Molly enjoyed a generously portioned steak melt sandwich with a side of crispy, fresh fried okra. I opted for a pair of crab cakes with sides of broccoli casserole and macaroni and cheese, along with a couple pieces of deliciously seasoned Texas toast.

No, we didn’t enjoy the namesake grits and greens, but it was reassuring to see them on the menu.

The eatery’s digs offer a no-frills atmosphere (plain walls, simple booths) inside a space on the main strip of a revitalizing “downtown” Lowell. There are a few other local shops on the same strip of Main Street, but Grits and Greens is the centerpiece.

IMG_8173

We visited on a Saturday afternoon, right after the typical noon lunch hour. Our server was friendly, the food was tasty and we left full but not overstuffed like we sometimes experience in a greasy-spoon restaurant.

If you like Southern food, give Grits N Greens a try and let me know if it meets your expectations for country cooking.

Grits N Greens, 125 N. Main St., Lowell, N.C.

gritsngreens.com

Foodie Travels: Carolina Cafe, Gaffney, S.C.

“Get there early.” That’s the advice we received from several sources about the Carolina Cafe, off Highway 11 in the Upstate of South Carolina. And when we rounded the corner and saw the parking lot of the place at 7:15 p.m. on a Friday night, we understood.

We were told to expect a 40-minute wait for a table for the two of us, but it only took 15 minutes before we were seated in a cozy, but very chilly, corner of the restaurant. That pleasant service surprise was the first of many fond moments during our dinner experience.

img_8314Warm yeast rolls and fresh honey butter arrived at the table along with our drinks, another check mark for a great dining outing. It’s always a plus when you get delicious bread with a meal; it’s a type of free appetizer, if you will.

The menu offers a little bit of everything you’d expect to find at a nice casual American family restaurant in the South. There are burgers, sandwiches, salads, steaks, seafood, ribs and more.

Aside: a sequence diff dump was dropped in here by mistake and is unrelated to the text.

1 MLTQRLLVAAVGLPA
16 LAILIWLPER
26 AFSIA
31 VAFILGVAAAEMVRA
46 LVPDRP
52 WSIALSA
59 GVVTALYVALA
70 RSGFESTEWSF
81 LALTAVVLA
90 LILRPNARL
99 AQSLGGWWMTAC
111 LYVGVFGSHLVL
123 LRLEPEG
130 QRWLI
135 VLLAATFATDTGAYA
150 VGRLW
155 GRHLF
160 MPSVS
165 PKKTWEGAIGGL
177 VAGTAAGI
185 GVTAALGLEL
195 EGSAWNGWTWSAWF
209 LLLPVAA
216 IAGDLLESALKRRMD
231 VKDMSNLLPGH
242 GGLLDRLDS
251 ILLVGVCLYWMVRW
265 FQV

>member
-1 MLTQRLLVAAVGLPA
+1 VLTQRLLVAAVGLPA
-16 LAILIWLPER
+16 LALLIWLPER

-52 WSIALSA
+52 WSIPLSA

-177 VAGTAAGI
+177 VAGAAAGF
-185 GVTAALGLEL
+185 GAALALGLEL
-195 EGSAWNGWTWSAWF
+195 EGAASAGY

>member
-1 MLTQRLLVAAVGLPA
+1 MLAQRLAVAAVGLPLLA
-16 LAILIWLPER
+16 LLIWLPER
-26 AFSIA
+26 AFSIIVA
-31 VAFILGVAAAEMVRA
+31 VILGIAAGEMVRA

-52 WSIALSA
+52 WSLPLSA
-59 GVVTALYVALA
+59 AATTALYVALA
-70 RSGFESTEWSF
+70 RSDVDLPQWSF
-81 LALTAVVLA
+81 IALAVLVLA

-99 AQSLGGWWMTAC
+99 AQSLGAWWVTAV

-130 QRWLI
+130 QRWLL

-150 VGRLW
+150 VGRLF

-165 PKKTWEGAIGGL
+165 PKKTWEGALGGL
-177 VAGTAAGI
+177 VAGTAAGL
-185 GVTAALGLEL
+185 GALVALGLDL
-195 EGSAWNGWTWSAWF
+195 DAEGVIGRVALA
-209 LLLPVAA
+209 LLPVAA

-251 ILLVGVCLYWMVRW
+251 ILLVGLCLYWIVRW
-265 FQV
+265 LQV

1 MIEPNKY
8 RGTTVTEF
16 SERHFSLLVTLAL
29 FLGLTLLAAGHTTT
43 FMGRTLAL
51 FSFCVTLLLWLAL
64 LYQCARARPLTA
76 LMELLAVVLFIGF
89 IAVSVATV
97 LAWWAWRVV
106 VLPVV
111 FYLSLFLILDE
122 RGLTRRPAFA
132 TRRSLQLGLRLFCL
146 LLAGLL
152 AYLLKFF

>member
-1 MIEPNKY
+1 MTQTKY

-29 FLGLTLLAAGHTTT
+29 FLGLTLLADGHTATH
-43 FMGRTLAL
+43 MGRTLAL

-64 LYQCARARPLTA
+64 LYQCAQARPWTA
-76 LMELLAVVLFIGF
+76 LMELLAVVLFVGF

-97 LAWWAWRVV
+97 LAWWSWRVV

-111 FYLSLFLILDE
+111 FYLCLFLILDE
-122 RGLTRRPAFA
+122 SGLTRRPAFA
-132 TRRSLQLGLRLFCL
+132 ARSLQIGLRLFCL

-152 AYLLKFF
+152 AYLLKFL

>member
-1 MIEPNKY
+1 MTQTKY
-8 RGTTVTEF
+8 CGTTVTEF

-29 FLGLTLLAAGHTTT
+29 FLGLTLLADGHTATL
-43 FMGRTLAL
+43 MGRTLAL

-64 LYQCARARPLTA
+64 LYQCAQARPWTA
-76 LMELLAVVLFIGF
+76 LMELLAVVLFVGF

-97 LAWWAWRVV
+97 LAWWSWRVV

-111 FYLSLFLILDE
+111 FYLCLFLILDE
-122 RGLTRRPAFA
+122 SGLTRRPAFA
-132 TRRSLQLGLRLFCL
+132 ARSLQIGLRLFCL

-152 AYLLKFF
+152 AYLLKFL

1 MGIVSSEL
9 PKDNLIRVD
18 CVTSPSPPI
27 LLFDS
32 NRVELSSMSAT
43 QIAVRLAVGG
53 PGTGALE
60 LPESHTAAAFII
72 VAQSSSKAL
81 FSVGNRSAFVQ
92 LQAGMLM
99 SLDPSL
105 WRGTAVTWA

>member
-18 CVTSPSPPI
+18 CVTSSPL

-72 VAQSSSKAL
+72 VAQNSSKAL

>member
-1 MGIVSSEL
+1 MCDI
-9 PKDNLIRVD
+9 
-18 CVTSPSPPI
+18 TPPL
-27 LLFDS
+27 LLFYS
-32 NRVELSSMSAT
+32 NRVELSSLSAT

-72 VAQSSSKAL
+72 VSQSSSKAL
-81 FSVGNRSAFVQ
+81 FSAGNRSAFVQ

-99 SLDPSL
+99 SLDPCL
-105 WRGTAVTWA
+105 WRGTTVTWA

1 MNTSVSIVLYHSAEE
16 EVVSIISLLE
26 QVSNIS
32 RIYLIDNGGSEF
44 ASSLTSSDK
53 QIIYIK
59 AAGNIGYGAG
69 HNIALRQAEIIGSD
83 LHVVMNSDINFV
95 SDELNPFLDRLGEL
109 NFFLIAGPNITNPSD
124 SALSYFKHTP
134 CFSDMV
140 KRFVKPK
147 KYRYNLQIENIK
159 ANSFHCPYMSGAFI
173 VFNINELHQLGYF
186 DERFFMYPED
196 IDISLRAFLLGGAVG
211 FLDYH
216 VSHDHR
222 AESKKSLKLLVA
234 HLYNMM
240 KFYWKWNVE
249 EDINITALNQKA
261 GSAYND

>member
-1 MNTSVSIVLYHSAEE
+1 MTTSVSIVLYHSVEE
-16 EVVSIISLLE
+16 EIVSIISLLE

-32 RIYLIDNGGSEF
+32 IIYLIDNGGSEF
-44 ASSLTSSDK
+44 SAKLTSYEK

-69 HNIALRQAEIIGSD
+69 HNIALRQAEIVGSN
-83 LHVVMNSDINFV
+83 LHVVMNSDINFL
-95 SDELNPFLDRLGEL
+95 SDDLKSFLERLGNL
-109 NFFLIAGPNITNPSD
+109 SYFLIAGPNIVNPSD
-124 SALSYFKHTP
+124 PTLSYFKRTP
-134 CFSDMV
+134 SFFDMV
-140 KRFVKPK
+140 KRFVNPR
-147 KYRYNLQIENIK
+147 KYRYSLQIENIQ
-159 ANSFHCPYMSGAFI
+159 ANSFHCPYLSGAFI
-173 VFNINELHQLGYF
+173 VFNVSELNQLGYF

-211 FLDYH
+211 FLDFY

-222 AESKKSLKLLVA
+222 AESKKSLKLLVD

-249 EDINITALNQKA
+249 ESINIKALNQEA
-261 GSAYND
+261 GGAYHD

Molly ordered the shrimp and grits, one of her favorites. The grits were creamy, and the shrimp were plump, flavorfully sautéed and generously portioned. It was also a great deal at $10.99. You’ll often pay closer to $13 or $15 or more for this dish. And I often have a hard time justifying that cost, unless I’m eating premium shrimp and grits in a coastal area.

img_8316I decided to try the beef tips – a less-fussy compromise for a steak. As much as I love a great cut of beef, I often find my steaks come with too much fat, or not enough bites, not cooked as well as I like, or too much price for what I’m eating. I’m not saying any of those apply at Carolina Cafe, but restaurants in general have led me to the beef tip. And the version at this particular establishment was very satisfying: a great portion for $10.99, served alongside a flavorful baked potato.

We both got salads as part of our meals, and they were just as satisfying as the rest of the entree. Nice portion, fresh ingredients and just the right amount of dressing on the side. Outback Steakhouse serves one of my favorite side salads, and the Carolina Cafe’s salad matches it.

img_8323Our visit was a special date night on the spur of the moment, so we decided to order a dessert. Our choice: the $4.99 Caramel Apple Cheesecake. The piece we shared was a rich and creamy cheesecake, filled with small pieces of flavorful apple, topped with a caramel sauce layer and covered with pecans. Along with the Graham cracker-style crust, it was one of the tastiest cheesecakes we’ve sampled in recent memory. And we love a delicious slice of cheesecake.

Carolina Cafe impressed us at every turn, from that very first glimpse around the highway corner. The restaurant was full of families and couples all night, and a crowd was still waiting outside when we left. The recommendations we received to try this place were spot on. Similar to a well-known pancake house’s slogan, when you come to Carolina Cafe hungry, you leave happy.

The Carolina Cafe gets a $-$$ on our price scale of $ (cheapest), $$ (middle of the road), $$$ (expensive). You can go $ with burgers, or you can go $$ with steaks and shrimp. As always, it’s your choice!

Carolina Cafe

211 Old Metal Road, Gaffney, S.C.

CarolinaCafeGaffney.com